May 1, 2018
By Paul Bubny
Even as Millennials follow their parents’ examples and start families, they’re not emulating Mom and Dad when it comes to shopping habits. A study from the National Retail Federation (NRF) finds that the generation born between 1981 and 1994 differs both in lifestyle and spending patterns from previous generations of parents.
“The Millennial generation has at turns confounded, inspired and challenged researchers and analysts with their spending habits,” said Katherine Cullen, director of retail and consumer insights at NRF. “As many Millennials move into parenthood, we are beginning to see how their expectations and shopping preferences compare with those of previous generations. Whether it’s using a subscription service to make sure diapers don’t run out, or going online to research the best crib or car seat, Millennials shop differently than other parents.”
About 40% of Millennials hold a graduate degree, or more than twice the 19% rate of other parents. Sixty-nine percent of Millennial respondents to an NRF survey earn more than the national median income of $59,000 a year, compared with 53% of other parents.
Millennials also hold a positive outlook on their futures: NRF found that the generation’s consumer confidence has risen by more than 20 percentage points since 2008, while one-third believe their financial situation has improved over the last year. And 80% of Millennials with children are in their 30s.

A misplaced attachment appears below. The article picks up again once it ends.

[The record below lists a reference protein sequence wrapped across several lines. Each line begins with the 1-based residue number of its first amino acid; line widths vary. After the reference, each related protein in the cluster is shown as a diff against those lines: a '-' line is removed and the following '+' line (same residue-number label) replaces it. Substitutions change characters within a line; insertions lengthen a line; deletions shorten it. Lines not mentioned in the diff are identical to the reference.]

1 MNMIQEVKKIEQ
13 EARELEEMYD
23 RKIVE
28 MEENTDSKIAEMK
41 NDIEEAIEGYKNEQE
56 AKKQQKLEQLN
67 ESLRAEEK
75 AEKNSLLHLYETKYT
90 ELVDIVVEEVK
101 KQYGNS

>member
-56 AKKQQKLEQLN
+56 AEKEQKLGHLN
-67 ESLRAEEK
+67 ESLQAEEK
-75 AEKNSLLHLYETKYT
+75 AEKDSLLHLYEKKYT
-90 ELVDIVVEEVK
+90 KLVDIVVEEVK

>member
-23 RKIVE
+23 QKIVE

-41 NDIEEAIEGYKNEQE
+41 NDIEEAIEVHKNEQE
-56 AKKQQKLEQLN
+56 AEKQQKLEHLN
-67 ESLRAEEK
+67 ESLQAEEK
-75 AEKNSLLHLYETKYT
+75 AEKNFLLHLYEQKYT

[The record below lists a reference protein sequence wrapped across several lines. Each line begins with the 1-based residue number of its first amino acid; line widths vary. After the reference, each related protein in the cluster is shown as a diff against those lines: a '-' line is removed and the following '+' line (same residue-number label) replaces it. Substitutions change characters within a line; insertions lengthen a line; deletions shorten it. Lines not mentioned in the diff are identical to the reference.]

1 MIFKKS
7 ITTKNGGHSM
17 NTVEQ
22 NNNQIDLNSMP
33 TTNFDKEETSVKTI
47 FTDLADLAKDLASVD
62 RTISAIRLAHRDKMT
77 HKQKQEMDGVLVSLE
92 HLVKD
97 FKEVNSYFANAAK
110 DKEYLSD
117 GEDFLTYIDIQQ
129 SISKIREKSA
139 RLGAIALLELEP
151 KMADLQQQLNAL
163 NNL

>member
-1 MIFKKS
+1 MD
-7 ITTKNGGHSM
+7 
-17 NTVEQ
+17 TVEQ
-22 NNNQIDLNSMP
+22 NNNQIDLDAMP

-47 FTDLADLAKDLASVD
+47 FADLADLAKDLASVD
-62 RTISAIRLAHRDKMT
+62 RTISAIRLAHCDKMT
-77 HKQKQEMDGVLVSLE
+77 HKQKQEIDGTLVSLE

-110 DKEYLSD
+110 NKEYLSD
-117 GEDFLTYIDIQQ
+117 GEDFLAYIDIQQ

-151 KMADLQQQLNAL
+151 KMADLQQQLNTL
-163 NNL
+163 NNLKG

Not surprisingly, Millennials carry their reliance on mobile devices into parenthood. Seventy-eight percent of the Millennial parents surveyed use their phones to research products, compared with 58% of other parents. Similar percentages use their smartphones to check prices, place an order or follow up with a review, again at higher rates than those of prior generations.
Since Millennial parents are often in a hurry, 86% have used same-day shipping, compared with just 67% of parents from other generations. And, they’re willing to pay for convenience: just 53% expect free shipping on small orders under $50, compared with 66% of other parents. They’re also twice as likely to use subscription services.
“To keep parents of any generation happy, brands and retailers must deliver on both price and quality,” Cullen said. “But Millennials are very concerned about good customer services, and are twice as likely to back out of a purchase for lack of it. For Millennials, service ranks ahead of convenience, selection and loyalty programs.”
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